Sunday, March 26, 2017

How Do You Bring Your Spirituality Into The Workplace?

Almost a year ago, I posted this exact question on a LinkedIn Group, and received hundreds of responses from all over the world, and from people representing a variety of religions.  If I could graph them, they would take the shape of a bell curve, ranging from “Spirituality doesn’t belong in the workplace” to “There is actually no way you could NOT bring your spirituality to work.  If you consider yourself a spiritual person, but decide to separate your lives and to NOT bring spirituality to your work place, well, then that defines the type of spirituality you are bringing to your work place.”

I then interviewed over 50 people on their views, asking several common questions, with discovery questions branching off from that. 

Most of the people I interviewed were those who believe that spirituality is part of who you are, regardless of your religion.  I didn’t speak with very many individuals who reacted with the statement that spirituality has no place in the workplace.  Maybe because their belief system felt it was a moot point, so why waste the time.  I also spoke with several self-identified atheists about their values, and how they bring their values to work with them…

Why am I bringing this up again?  Because I will be posting a series of blogs about this topic.  I am interested in what you have to say before I do, and encourage you to respond to my question by leaving a comment on this blog.

Be Sociable, Share!

Comments

4 Responses to “How Do You Bring Your Spirituality Into The Workplace?”
  1. Jennifer says:

    Georgia – thanks so much for asking this question!
    Years ago I got involved with a group here in Portland called “Organization for Spirituality in the Workplace.” It was an amazing group of people who felt so happy to have a place to talk about how important it is to be able to bring your values to work.
    So I guess that’s what it is for me. The opportunity to “be the person” that I want to be in every personal interaction. To make my decisions based on my own internal compass. To feel like what matters is to connect and act with the best of intentions. I do this every day now. And I’m amazed at how many other people feel this same way – they may not get on a soapbox to talk about it, but they absolutely are committed to living it.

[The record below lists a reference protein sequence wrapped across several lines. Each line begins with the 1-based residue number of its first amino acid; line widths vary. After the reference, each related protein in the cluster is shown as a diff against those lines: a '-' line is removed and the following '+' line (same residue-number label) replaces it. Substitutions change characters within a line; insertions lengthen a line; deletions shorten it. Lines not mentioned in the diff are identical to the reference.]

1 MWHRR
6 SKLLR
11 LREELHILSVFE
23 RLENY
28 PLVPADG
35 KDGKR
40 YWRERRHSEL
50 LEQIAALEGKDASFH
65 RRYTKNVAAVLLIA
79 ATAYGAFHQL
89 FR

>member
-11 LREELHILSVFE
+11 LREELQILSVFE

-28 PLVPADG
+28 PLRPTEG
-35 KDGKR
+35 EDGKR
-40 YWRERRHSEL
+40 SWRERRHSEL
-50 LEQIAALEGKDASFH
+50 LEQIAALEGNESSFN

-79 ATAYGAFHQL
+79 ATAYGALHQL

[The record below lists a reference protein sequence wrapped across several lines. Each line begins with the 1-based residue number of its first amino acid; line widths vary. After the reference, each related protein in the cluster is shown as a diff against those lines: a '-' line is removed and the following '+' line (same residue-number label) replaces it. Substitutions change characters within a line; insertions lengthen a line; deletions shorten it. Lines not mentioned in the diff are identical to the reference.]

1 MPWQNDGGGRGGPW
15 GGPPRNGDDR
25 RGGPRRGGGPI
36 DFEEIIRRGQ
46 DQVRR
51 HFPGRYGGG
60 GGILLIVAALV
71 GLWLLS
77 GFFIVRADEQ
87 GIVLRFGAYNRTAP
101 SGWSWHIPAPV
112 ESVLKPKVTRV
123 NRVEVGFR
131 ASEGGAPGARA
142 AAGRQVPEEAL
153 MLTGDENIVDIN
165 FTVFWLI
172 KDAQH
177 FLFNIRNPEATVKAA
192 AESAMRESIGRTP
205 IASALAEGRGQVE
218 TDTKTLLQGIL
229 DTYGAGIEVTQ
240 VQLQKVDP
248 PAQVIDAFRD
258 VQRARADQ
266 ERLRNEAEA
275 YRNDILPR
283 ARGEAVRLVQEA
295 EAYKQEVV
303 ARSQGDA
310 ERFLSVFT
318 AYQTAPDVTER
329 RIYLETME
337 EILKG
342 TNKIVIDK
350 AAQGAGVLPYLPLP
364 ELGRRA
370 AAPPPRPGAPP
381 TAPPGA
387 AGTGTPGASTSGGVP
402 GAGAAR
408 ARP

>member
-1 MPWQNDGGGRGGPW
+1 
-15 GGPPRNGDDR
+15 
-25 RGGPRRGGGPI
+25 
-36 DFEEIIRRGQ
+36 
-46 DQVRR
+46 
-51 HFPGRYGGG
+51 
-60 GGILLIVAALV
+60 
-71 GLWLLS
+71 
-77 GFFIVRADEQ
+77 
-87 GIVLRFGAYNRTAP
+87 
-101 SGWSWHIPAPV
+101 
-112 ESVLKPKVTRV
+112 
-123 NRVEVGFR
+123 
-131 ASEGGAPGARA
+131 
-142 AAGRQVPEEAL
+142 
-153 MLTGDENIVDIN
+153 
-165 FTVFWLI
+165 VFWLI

Cheers to you for bringing this important topic to the light of day!

    • Georgia says:

      It really is a state of being, isn’t it? Spirituality isn’t about religion, it is living our values, our beliefs, and pausing throughout the day to take our spiritual temperature to see if we are “being” who we really are in all situations.

      Thank you so much for your comment, Jen.

  2. Hi, Georgia!

    I love the idea behind this blog entry, and since you asked for feedback, here’s mine!

    In my opinion, spirituality isn’t something you “bring into” anything. It’s something you live. It’s something that’s so much a part of you that you that it goes with you everywhere you go. It’s part of who you are.

    That said, incorporating spirituality into the mundane aspects of living can be a challenge–seeing the divine in everyone we encounter, looking for perfection in every situation–isn’t always easy.

    And it isn’t always our first response to whatever our situation is. But maybe that’s why it’s a “practice” rather than a one-time, mountain-top experience.

    • Georgia says:

      Kristin – I love your idea that spirituality is a “practice” rather than an experience (although, arguably, it may be both). I agree. We practice our spiritual growth each and every day. Living from “who” we are.

      Thank you for your thoughts!

      Georgia